Chocolate is toxic for dogs because it contains two dangerous ingredients: caffeine and theobromine. These are safe for humans to eat, but a dog’s body cannot absorb and process them in the same way ours can. 

Caffeine is a strong stimulant and is also found in coffee and energy drinks. It stimulates our brain’s activity and our central nervous system. Human bodies can handle large amounts of caffeine – even if it starts some caffeine jitters! – but dogs will struggle with even a small amount. Caffeine can negatively impact your dog’s nervous system and their heart rate. They may also lose muscle control and have seizures or tremors.

Theobromine is potentially lethal for our pups. Dogs can’t absorb it and pass it through their system quickly the way humans can. It affects their nervous system, as well as their cardiovascular and respiratory systems. It also has a diuretic effect – meaning it increases loss of water and salt in the body – and can quickly bring on theobromine poisoning. This can result in vomiting, restlessness, and diarrhea.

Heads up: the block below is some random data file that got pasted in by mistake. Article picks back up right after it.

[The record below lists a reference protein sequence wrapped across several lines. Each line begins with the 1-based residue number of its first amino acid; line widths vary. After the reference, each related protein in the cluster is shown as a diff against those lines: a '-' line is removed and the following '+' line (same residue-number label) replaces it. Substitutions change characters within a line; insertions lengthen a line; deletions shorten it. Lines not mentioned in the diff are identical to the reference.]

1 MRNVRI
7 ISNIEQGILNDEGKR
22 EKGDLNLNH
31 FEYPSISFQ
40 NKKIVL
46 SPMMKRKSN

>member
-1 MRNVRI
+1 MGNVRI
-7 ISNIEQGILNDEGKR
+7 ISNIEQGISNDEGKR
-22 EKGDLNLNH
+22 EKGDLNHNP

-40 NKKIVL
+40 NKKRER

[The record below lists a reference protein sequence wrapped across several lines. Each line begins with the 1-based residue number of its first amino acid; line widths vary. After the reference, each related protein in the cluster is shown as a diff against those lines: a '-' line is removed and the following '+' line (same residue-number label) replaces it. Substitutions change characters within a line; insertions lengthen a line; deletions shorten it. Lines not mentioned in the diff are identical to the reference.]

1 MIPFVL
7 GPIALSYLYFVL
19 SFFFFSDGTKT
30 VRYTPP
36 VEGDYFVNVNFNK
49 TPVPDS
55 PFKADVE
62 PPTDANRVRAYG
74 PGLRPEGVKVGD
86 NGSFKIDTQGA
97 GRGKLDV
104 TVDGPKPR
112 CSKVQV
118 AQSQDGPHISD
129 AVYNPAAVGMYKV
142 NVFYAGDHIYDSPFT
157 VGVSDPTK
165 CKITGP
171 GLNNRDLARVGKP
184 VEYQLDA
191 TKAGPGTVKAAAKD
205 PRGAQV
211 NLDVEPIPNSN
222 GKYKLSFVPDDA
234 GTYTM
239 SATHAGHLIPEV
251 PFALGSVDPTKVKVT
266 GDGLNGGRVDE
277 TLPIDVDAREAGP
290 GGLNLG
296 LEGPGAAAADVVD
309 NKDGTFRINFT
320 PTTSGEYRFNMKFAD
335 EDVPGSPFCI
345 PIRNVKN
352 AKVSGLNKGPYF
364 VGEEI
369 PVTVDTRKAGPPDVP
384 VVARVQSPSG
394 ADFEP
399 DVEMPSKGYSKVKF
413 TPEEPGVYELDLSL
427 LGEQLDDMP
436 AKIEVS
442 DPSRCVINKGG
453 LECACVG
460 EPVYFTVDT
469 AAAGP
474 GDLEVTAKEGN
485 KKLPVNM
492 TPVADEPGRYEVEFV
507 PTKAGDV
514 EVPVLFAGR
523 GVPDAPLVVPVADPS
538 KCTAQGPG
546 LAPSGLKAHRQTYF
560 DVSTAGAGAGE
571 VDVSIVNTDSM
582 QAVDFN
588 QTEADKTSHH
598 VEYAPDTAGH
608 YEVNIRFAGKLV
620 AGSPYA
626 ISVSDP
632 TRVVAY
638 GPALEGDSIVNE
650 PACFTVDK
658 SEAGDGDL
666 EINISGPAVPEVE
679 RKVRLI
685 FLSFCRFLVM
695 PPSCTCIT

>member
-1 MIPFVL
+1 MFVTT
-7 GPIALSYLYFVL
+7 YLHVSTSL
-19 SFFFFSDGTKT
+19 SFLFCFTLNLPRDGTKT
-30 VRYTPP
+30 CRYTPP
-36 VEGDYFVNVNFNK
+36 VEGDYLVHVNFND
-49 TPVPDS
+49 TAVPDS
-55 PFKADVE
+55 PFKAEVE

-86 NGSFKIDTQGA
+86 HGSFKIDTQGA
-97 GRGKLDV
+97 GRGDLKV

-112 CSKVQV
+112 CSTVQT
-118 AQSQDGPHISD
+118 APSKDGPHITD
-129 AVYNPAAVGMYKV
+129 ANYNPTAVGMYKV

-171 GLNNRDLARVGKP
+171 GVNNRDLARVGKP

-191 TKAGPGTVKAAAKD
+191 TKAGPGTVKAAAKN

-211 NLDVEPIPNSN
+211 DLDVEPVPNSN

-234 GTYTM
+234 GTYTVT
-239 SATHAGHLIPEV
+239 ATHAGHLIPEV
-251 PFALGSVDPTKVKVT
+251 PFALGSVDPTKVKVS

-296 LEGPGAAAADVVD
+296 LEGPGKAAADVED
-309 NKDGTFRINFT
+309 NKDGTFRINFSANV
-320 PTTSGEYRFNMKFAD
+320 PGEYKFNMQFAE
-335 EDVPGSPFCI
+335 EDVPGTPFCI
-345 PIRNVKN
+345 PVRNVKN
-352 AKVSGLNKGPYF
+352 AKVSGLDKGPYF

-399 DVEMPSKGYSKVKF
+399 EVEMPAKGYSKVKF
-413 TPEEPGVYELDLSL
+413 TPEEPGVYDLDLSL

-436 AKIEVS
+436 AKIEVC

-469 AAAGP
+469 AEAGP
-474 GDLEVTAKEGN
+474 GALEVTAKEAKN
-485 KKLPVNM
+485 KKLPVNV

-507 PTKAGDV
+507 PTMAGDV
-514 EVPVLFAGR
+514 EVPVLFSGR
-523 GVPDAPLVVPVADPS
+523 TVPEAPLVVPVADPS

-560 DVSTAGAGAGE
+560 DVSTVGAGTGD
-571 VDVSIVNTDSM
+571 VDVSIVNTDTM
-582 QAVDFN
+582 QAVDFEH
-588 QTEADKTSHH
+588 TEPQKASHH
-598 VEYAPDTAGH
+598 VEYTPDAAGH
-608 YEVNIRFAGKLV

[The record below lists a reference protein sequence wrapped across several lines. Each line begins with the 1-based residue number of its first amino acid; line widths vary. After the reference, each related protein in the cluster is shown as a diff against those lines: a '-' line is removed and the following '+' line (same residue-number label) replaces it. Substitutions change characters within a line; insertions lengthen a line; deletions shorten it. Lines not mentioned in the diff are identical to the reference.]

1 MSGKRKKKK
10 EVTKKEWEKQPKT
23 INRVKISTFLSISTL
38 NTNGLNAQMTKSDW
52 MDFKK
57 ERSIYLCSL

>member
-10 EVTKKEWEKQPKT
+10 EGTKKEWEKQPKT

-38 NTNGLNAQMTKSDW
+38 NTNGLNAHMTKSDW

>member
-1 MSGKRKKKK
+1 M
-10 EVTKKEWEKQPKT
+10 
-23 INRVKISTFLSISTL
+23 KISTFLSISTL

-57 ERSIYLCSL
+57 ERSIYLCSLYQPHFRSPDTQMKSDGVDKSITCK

What types of chocolate are toxic for dogs?

Almost all types of chocolate are toxic for dogs. The least toxic type is white chocolate, but this still poses a risk. The most toxic types are cocoa powder, baking chocolate, and dark chocolate. These types contain the highest amount of theobromine – even tiny amounts of them may be bad for your dog. This means it’s a huge no-no to give your dog a taste of any desserts containing these types of chocolate, including cakes, cookies, muffins, pancakes, puddings, ice creams, breakfast bars, brownies, and pastries. 

Is there any amount of chocolate that’s safe for dogs? Not really.